tv Key Capitol Hill Hearings CSPAN November 27, 2013 2:00pm-4:01pm EST
we have sometimes chatted about the nature of an authoritative source in a highly fragmented world. if there is any one news organization in the united states that still probably has that as part of its dna, it is "the new york times." what about where there are tens of thousands of highly publicized publications on every imaginable topic? >> i think the nature of authority has not changed. quite frankly, i think it is about accuracy and calling out your own mistakes when you make and having experienced people on the ground who don't parachute into a story but come in knowing the landscape of a
story, and i think that is not any less important. quite frankly, there are places like that. think about how many news organizations today have bureaus around the country or bureaus around the world, where people actually work and live, in egypt or in other places, so i think , and the joyhanged of the digital air is the speed and the reach and the ability to take in point of view very and bring that into some story. it is a remarkable opportunity for us all. the downside is clear. sudden, everybody is
looking at the photo of the boston bomber. theybody knows who is boston bomber. he has been clearly identified. the only problem is it is not him, because it swept through the world so fast, and that kind of accuracy is critical. especially when decisions are being made so fast. >> ok, let's go back for a moment. during your interview, you spoke quite enthusiastically about the local journalism effort. since the interview, a bunch of things have been announced, and the main thing is that you have decided to sort of downsize the operation. ? what isalk about why the nature of photojournalism, and why is it so hard? >> sure.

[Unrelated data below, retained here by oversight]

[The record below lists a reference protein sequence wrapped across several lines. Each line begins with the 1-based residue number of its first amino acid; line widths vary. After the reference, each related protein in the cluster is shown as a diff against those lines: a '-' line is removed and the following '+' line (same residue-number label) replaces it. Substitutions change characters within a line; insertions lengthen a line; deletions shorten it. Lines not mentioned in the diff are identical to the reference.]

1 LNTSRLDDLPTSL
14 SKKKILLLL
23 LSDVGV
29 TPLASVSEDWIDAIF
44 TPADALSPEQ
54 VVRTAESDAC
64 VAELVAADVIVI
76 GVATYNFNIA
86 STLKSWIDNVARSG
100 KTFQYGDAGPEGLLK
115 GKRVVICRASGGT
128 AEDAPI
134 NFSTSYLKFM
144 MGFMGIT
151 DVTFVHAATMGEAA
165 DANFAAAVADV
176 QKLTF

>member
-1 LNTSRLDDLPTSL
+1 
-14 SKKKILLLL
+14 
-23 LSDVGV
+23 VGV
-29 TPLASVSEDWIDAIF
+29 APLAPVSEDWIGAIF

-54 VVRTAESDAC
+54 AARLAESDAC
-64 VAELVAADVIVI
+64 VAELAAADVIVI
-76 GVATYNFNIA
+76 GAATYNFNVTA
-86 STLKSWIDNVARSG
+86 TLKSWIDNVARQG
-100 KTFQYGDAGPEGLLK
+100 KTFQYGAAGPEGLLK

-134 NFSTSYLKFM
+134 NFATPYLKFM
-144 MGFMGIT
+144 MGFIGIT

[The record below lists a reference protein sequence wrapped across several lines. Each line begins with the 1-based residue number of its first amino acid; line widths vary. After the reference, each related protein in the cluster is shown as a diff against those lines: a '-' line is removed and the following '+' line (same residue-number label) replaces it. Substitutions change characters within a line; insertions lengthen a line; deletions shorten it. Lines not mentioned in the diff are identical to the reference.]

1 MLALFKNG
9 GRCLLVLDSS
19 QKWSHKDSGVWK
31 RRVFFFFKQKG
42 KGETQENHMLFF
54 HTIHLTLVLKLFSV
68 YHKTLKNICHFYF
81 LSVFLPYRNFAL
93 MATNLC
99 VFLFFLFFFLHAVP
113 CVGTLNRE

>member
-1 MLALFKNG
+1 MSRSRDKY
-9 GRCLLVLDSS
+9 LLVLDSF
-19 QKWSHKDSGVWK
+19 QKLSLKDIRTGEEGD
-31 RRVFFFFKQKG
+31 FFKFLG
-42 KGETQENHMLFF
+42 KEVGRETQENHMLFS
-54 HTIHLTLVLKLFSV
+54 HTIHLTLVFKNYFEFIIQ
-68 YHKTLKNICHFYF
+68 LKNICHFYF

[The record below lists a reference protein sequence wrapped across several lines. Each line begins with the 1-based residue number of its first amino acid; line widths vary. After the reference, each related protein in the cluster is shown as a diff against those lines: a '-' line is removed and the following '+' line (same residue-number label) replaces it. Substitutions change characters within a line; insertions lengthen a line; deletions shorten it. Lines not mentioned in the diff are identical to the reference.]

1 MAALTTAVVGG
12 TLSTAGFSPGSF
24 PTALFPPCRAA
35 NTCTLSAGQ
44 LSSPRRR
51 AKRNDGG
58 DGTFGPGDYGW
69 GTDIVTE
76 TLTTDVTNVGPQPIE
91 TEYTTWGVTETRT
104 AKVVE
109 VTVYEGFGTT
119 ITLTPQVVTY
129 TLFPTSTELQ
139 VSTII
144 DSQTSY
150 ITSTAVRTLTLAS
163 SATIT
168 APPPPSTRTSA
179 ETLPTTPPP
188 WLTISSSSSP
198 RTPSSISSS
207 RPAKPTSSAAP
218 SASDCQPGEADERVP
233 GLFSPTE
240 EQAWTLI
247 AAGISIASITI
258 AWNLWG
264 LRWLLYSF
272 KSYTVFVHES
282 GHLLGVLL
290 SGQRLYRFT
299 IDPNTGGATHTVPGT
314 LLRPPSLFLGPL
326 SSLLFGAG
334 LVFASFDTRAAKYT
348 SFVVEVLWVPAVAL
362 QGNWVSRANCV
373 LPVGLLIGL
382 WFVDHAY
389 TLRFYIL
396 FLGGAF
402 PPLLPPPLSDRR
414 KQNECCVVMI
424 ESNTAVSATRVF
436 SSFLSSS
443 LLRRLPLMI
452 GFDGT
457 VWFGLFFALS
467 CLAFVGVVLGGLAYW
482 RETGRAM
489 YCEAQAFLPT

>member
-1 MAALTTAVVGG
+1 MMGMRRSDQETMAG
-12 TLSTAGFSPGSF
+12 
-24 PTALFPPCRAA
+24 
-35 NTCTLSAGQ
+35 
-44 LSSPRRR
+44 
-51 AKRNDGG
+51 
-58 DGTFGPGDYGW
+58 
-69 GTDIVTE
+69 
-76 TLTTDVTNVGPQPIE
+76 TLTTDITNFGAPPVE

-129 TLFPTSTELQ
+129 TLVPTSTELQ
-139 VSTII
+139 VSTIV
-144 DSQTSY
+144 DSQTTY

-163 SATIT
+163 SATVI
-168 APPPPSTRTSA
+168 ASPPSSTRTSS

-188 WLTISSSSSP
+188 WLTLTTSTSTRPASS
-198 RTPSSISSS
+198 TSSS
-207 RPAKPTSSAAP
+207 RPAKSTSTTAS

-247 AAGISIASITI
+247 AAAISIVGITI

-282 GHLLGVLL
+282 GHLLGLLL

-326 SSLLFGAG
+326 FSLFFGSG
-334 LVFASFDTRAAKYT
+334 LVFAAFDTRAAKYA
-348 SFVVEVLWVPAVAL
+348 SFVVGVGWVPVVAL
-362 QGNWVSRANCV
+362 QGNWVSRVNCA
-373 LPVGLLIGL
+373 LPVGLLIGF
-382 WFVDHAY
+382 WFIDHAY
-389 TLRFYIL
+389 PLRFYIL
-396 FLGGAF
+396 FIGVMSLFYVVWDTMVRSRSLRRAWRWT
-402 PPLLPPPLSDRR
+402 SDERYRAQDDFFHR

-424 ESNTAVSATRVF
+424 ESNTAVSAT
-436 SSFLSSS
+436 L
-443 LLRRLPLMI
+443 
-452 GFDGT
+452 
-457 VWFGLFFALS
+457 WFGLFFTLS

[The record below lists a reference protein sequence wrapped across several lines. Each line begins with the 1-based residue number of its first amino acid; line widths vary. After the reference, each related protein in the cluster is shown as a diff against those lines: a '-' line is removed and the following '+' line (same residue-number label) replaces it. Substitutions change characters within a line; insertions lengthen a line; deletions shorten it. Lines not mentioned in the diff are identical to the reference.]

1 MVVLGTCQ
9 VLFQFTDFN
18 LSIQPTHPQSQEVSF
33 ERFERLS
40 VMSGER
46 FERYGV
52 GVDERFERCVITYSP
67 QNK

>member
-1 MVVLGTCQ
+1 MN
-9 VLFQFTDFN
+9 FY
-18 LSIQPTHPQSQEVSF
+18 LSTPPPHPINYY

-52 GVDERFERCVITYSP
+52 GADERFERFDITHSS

that we rolled out to 900 communities across the u.s., and basically the theory was what he just talked about, the authoritative nature of global journalism, and from a platform perspective basically, you have major publications and news not getting invested at the same level at the town where i live, and this was a very aggressive standpoint that local people living in local communities would want local information and that it is important to them. i think what we have seen in the past week, we have gone from zero to 18 million unique visitors in patch in the 900 towns. risk as a public company to do it, because patch has been more looked at in the
investment community as something you should do privately, but my -- our theory is that there was a massive disruption going on in the news and that there would be lots of consumer interest, lots of business interest, and from a standpoint, we should do a man grabbed, essentially, after that audience, and what we learned over the summer is basically taking the 500 that have business models, and there are 400 that have traffic, where we do not have the business model or sales there, so we were going to partner with other companies, and since we announced that, we basically have 10 or 15 large companies that have off-line newspapers, television stations around the area where we have patches. best gdpin 900 of the communities around the country. traffice equal or more than the large properties do in